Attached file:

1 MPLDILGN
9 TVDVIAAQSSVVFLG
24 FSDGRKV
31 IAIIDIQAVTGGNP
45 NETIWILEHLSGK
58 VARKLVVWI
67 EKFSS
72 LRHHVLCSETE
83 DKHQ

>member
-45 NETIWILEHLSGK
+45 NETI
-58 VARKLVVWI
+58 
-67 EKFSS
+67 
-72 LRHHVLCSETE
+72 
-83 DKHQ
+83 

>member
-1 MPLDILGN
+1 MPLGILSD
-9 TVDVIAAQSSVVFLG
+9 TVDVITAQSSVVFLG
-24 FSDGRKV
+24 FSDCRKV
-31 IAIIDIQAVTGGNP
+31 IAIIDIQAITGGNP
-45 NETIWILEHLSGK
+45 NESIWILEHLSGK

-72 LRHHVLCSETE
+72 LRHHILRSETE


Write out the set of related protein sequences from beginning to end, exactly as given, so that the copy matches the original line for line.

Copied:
1 MPLDILGN
9 TVDVIAAQSSVVFLG
24 FSDGRKV
31 IAIIDIQAVTGGNP
45 NETIWILEHLSGK
58 VARKLVVWI
67 EKFSS
72 LRHHVLCSETE
83 DKHQ

>member
-45 NETIWILEHLSGK
+45 NETI
-58 VARKLVVWI
+58 
-67 EKFSS
+67 
-72 LRHHVLCSETE
+72 
-83 DKHQ
+83 

>member
-1 MPLDILGN
+1 MPLGILSD
-9 TVDVIAAQSSVVFLG
+9 TVDVITAQSSVVFLG
-24 FSDGRKV
+24 FSDCRKV
-31 IAIIDIQAVTGGNP
+31 IAIIDIQAITGGNP
-45 NETIWILEHLSGK
+45 NESIWILEHLSGK

-72 LRHHVLCSETE
+72 LRHHILRSETE